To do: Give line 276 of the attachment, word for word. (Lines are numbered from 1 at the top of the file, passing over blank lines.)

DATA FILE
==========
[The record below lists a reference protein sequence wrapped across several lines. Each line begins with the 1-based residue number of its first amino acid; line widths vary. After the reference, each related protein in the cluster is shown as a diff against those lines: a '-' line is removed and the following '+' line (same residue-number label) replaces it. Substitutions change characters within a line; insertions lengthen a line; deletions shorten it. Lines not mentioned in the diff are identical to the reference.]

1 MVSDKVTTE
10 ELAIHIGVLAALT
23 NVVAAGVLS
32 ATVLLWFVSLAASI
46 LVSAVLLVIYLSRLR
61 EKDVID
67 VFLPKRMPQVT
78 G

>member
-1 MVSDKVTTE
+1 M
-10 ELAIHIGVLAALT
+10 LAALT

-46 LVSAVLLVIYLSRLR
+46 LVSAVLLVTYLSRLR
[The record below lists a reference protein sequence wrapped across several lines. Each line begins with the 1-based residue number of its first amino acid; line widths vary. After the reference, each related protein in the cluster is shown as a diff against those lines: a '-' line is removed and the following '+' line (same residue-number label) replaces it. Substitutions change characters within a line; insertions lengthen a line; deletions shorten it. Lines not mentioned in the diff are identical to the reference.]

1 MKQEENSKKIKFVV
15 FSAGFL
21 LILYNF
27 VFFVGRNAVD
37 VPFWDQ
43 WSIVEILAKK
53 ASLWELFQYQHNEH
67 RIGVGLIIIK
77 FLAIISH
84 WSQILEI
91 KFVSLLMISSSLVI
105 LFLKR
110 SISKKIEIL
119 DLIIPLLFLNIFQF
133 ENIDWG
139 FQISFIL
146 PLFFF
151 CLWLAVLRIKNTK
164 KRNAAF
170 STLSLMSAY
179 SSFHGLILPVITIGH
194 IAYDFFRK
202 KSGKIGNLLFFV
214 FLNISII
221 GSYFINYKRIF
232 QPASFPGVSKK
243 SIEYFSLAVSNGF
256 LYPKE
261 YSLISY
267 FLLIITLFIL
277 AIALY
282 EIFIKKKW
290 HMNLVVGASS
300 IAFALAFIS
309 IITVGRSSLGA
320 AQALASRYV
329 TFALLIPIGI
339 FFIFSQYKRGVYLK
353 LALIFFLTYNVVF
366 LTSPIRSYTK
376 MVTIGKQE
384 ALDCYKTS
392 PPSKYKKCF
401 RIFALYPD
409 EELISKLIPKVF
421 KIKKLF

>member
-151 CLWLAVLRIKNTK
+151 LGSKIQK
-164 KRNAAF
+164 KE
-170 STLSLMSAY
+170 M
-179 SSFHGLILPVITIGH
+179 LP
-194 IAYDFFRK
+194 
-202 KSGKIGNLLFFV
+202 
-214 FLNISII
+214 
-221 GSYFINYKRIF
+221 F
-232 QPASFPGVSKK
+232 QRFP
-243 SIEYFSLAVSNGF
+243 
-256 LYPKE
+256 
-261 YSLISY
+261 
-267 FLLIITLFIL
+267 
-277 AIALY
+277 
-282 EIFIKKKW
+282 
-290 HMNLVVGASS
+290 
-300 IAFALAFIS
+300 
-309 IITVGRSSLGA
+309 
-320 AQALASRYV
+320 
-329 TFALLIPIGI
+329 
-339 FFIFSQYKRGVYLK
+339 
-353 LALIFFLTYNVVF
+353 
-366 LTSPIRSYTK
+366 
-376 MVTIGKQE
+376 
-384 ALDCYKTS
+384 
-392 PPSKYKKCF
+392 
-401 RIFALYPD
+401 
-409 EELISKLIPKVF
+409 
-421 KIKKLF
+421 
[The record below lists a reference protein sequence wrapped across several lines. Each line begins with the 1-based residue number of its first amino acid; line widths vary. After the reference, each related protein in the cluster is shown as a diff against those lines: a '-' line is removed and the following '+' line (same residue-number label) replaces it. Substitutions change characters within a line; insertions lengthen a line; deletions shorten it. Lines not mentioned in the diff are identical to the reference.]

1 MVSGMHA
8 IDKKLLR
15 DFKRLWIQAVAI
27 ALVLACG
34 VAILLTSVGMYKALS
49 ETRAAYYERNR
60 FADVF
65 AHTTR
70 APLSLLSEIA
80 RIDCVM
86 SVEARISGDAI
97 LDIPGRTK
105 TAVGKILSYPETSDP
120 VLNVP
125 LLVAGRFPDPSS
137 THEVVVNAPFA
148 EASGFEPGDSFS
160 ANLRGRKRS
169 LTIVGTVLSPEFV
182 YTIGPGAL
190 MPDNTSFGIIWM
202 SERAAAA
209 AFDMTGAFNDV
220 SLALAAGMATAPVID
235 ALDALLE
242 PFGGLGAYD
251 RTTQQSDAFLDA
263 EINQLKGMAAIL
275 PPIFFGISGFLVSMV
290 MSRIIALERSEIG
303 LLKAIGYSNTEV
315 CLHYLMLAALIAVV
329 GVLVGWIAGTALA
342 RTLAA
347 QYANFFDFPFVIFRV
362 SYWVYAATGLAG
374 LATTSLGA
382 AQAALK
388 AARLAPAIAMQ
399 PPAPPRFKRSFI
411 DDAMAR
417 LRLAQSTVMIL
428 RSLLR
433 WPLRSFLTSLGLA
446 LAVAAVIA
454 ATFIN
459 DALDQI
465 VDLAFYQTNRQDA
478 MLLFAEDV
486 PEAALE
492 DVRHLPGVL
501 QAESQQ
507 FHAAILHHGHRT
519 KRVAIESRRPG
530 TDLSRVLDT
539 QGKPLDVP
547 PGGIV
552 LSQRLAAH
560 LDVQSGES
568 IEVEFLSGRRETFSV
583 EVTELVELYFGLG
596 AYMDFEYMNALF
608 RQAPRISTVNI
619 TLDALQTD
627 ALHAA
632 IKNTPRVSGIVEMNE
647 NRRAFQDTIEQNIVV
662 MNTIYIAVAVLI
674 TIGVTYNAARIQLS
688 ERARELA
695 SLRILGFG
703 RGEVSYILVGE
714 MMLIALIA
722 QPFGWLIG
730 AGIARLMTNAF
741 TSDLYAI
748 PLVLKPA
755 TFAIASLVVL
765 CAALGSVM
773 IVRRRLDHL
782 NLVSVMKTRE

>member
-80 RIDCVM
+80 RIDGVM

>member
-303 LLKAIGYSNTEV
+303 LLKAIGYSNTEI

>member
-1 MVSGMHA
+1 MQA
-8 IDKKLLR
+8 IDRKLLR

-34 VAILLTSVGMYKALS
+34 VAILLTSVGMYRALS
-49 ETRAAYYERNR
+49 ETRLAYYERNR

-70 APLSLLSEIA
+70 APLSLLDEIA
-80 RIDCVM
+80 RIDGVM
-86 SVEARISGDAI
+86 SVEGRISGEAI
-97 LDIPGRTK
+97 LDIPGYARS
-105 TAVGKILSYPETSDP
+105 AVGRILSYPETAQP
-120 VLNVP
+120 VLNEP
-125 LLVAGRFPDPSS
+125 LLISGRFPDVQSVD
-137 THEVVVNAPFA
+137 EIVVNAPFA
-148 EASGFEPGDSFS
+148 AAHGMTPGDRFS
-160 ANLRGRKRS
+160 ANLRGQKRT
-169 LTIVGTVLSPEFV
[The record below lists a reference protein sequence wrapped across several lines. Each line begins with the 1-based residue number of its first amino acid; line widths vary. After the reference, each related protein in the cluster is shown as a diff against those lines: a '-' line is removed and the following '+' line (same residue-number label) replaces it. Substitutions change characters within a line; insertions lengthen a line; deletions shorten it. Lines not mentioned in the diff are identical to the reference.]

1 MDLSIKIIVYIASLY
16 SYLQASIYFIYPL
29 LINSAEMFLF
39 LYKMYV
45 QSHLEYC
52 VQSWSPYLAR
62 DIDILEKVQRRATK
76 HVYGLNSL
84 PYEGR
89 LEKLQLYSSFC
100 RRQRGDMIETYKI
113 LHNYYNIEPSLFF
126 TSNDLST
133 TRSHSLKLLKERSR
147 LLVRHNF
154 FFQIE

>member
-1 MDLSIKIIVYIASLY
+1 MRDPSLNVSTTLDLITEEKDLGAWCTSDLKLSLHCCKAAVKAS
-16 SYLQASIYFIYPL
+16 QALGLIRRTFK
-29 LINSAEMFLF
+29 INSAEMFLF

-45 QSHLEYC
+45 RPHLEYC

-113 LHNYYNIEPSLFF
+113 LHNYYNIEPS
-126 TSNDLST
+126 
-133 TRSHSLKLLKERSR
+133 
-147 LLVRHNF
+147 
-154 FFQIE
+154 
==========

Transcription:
+154 